The model of the optimal movement route evaluates the influence of availability of fire support executed by friendly forces and equipment based on their current position and effective range of the main weapon system. The model evaluates these facts as a supporting factor for the ability to pass through the area affected by the enemy activity via HF5. HF5 expresses the degree of reduction in the impact of the enemy activity in terms of supporting the passage of the danger area of the task performance. The layer of friendly forces and equipment does not affect the passability of the area as a whole. It expresses only the ability or capabilities of friendly forces and equipment to support the maneuvering element by eliminating security risks. Thus, the combined cost surface of passability includes layers 1.4 and 5 only. The calculation of SPnp1.4,5 is then expressed by formula (5):

E5

In the areas where any combat activity of the enemy is not and even was not detected in the past, its influence on the passability in the model is not evaluated.

2.2 Combined cost surface of passability

The model of combined cost surface of passability (SPnp) is created by Pnp1 as a basis for its calculation and then by mathematical operations (division) of Pnp1 with HF and VF of individual layers. The SPnp calculation is then expressed by the mathematical formula as follows:

E6

The result of the SPnp calculations is the difficulty of covering a given area in time affected by all the factors of the situation in the operation area shown in Figure 1.

3. Possibilities of the enemy activity influence

The enemy activity in the area of operation has the greatest influence on the planning of the movement route of forces and equipment along with the terrain passability. Estimating the future activity of the enemy is always a very complicated and intuitive matter for the analyst who processes it. Due to its uncertainty and variant implementation, it is impossible to create a mathematical algorithm that would accurately identify the intention of the enemy. However, it can be visualized based on the real terrain passability, including the weather attack, known deployment of enemy forces and equipment, and their activities in the past. The greatest deviations in the measurements were achieved outside paved roads, where hardly predictable impact of the microrelief, a driver’s caution, and the dense vegetation of the terrain were evident.

3.1 Influence of detected enemy combat activity in the past

The past activity of the enemy includes the activity of his forces and equipment over the last 6 months, which can be divided according to the observed type of activity (laid minefields, barriers, IED, IDF, SAF, SVEST attacks, demonstrations, and other incidents). The geographical position, the type of activity or attack and its development, the frequency of repetition in the same areas, and the description of surroundings are critical for this kind of evaluation.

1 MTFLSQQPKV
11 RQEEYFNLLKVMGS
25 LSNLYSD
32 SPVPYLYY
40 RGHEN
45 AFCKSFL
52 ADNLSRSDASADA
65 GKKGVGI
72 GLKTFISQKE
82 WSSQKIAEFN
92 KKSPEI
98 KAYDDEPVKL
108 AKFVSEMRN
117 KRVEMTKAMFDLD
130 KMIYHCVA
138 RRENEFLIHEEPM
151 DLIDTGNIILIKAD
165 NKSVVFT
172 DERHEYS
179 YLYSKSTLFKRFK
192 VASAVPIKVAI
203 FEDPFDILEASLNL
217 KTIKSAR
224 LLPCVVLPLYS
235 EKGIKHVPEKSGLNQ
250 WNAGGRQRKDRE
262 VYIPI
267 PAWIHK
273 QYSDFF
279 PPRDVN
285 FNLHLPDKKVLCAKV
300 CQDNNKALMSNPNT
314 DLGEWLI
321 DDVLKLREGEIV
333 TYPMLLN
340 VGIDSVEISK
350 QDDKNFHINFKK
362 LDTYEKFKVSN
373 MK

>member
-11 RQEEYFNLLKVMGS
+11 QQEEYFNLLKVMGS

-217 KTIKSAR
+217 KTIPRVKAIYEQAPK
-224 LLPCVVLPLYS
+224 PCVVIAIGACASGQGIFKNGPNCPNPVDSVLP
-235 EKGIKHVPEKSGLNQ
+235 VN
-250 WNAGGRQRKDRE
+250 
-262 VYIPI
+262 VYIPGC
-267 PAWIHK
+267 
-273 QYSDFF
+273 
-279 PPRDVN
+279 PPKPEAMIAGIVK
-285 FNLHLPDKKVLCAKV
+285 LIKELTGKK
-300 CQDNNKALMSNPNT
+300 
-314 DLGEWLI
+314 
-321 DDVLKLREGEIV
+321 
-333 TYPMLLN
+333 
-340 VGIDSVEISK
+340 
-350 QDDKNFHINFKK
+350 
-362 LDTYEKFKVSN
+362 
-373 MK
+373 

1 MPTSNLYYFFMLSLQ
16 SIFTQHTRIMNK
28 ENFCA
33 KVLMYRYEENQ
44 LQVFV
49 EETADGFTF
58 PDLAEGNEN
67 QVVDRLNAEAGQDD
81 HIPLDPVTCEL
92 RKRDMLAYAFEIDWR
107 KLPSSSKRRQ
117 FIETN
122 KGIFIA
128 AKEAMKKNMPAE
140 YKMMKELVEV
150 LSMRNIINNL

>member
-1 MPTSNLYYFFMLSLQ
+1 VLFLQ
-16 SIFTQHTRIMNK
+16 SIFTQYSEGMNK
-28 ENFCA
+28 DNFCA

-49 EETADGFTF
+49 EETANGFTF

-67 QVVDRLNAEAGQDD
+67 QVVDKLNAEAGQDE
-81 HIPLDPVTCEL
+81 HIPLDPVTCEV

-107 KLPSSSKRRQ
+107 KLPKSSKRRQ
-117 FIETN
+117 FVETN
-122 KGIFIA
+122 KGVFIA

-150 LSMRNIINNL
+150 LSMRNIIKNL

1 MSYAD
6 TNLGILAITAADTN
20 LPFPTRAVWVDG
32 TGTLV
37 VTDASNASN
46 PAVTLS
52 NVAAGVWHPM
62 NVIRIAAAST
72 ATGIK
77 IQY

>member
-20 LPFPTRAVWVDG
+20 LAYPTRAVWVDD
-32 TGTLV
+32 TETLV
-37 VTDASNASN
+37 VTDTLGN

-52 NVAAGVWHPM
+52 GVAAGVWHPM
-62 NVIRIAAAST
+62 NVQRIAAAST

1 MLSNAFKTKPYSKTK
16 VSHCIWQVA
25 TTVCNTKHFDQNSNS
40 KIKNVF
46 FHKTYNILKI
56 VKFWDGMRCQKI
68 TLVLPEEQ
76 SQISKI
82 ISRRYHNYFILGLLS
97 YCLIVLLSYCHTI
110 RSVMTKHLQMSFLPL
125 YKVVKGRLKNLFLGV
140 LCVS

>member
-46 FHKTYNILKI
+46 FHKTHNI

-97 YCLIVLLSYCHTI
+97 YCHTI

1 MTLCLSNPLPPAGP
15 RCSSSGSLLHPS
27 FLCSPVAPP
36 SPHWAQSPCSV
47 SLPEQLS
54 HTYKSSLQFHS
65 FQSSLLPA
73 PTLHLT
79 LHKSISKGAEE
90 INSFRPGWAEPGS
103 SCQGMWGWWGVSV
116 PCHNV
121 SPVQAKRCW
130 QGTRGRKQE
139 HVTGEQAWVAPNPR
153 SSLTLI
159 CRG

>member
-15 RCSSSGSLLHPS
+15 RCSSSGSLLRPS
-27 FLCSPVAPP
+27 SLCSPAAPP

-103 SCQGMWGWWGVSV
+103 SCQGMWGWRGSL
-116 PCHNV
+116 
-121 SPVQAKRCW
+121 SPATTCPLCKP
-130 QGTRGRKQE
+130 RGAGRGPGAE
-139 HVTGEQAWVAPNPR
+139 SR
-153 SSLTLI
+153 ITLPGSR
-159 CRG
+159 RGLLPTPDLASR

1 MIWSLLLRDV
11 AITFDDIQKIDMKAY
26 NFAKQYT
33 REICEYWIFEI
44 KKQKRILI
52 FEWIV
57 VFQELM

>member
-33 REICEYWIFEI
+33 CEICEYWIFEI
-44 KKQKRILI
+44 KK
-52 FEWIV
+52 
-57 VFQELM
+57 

The degree of threat to the safe movement through the area can be expressed by the horizontal factor of enemy activity in the past HF4.2, which can acquire the following average values:

  • HF4.2 = 0, an impassable area, at a distance of 500 m from the site of the enemy activity, active minefields and barriers, and the repeated occurrence of attacks and incidents over the last 3 months

  • HF4.2 = 0.5, at a distance of 1000 m from the site of the enemy activity and the repeated occurrence of attacks and incidents over the last 3 months

  • HF4.2 = 1, without affecting the passability, at a distance of more than 1000 m from the site of the enemy activity, attacks, and incidents older than 3 months

3.2 Influence of the current deployment of enemy forces and equipment

This evaluation has already been described in a simplified fashion in the enemy situation layer. The model evaluates danger areas of the potential enemy conduct of effective fire depending on the visibility and effective range of the main weapons.

The degree of threat to the safe movement through the area may be expressed by horizontal factor of the enemy firepower HF4.1, which attains the following values:

  • HF4.1 = 0, impassable, enemy-observable area of an effective range of his weapon systems

  • HF4.1 = 0.5, an area at a distance of 1 to 1.5 multiple of the effective range of the enemy weapon systems in a strip of the area observable by the enemy